What I forgot to mention in the first part: Boulengerula is a she, so B. taitana.

    how do they stay “wet” as required by their amphibian ancestry?

    They don’t need to stay wet, they only need to stay moist. For this, simply staying in their burrows is enough by far.

    According to morphological data, to all at once (they are the sister-group of the frogs + salamanders together). According to molecular data, it’s either this, or they are the sister-group of just the salamanders.

    Do they have a strong fossil presence?

    I wish. The Early Jurassic Eocaecilia is well known, but that’s it: all younger ones — less than 10 in total — are just fragments, usually single isolated vertebrae.

  3. #3 Darren Naish
    January 5, 2008

    Boulengerula is a she, so B. taitana

    You’re right, thanks. Note that taitanus still gets used quite widely.

  4. #4 David Marjanovi?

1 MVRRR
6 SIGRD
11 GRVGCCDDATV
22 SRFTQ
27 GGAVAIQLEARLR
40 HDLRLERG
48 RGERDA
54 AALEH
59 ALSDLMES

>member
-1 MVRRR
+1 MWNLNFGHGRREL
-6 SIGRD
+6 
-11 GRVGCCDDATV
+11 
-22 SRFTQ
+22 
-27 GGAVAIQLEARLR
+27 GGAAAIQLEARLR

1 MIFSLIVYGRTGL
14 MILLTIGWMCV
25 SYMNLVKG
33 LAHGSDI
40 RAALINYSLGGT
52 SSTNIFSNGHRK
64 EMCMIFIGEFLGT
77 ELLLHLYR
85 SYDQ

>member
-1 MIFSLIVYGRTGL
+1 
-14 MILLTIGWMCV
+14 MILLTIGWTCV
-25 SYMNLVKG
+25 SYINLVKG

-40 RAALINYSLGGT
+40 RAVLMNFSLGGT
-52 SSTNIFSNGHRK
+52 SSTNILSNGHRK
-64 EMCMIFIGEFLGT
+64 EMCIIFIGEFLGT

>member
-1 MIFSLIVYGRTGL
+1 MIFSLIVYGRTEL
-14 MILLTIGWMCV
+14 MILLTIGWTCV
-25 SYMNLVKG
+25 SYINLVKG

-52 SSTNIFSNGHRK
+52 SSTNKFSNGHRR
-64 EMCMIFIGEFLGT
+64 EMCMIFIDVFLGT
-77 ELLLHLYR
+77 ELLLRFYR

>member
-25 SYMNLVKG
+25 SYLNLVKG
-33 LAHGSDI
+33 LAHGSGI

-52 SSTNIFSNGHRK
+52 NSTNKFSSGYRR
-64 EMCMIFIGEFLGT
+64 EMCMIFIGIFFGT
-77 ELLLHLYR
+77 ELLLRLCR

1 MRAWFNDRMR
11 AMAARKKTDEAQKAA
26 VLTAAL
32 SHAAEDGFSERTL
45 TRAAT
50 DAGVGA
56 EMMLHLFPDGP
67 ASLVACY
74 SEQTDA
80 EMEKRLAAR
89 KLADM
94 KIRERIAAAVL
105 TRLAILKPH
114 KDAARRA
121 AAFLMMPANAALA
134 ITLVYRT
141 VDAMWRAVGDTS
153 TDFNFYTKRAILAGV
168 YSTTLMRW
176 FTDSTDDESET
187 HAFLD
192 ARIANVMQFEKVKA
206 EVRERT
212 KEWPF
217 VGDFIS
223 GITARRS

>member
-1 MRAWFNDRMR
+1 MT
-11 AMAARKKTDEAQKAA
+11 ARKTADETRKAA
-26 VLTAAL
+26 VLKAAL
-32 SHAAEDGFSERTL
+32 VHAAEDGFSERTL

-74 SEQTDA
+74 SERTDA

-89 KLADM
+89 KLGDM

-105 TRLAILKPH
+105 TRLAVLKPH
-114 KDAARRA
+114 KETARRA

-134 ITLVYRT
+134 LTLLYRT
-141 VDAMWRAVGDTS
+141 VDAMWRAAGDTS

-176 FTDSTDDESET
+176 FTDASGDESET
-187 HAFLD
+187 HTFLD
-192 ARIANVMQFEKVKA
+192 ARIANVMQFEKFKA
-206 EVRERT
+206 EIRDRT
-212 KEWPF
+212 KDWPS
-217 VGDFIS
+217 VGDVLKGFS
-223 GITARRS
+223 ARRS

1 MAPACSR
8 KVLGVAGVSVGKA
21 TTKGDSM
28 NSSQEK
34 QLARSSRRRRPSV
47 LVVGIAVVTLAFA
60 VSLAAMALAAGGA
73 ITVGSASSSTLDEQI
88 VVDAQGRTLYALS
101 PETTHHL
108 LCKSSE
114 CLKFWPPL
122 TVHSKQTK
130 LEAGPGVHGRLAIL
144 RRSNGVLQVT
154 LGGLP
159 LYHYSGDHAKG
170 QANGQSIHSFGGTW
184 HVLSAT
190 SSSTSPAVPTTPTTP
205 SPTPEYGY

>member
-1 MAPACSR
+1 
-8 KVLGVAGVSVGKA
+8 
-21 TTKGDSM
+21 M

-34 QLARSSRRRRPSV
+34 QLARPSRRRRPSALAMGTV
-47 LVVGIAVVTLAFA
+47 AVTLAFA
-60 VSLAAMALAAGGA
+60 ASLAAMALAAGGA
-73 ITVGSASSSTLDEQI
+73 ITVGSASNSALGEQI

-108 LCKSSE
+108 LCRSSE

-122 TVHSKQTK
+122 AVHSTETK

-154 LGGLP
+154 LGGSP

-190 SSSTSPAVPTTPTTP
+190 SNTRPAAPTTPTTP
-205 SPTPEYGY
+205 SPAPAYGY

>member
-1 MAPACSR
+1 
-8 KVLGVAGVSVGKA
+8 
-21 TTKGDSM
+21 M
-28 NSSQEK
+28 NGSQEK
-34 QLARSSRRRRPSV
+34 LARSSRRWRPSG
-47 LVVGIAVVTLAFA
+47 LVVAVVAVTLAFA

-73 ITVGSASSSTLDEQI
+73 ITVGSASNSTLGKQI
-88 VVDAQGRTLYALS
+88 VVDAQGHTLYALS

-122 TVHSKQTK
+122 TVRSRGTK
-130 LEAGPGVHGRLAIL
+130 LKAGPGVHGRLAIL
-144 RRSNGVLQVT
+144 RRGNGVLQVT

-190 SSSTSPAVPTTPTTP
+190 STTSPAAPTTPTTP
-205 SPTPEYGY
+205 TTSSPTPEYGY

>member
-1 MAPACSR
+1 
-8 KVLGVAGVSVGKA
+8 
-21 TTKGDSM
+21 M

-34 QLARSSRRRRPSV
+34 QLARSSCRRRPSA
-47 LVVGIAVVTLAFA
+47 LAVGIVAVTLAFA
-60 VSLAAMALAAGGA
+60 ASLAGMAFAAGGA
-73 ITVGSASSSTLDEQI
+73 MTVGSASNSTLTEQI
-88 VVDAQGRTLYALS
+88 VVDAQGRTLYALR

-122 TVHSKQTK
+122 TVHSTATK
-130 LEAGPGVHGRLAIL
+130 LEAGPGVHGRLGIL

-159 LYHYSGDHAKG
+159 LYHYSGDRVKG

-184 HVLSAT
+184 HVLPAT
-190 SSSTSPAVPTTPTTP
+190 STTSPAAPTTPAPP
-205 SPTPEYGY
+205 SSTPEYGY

January 5, 2008

    Note that taitanus still gets used quite widely.

    Because it fitted the previous genus, which was a he. (I forgot what that genus was.)

  5. #5 Jan-Maarten
    January 5, 2008

    Amazing. Is there anything known on caecilian vision? I mean, what does having protrusible eyes do for the scolecomorphid lifestyle?

  6. #6 Mickey Mortimer
    January 6, 2008

    Why does anyone use Wilkinson and Nussbaum’s Neocaecilia if their reasoning for rejecting Stegokrotaphia is so bad? Since when do modern biologists care if a taxon’s etymology is accurate? Might as well just start using Paul’s Avepoda instead of Theropoda….

  7. #7 Darren Naish
    January 6, 2008

    To be fair, this blog post is the first place I’ve seen Neocaecilia used outside of Wilkinson & Nussbaum (2006) (try googling it), and you’re right. But let’s see what happens – who’s doing lissamphibians for the PhyloCode volume?

  8. #8 Ed Yong
    January 6, 2008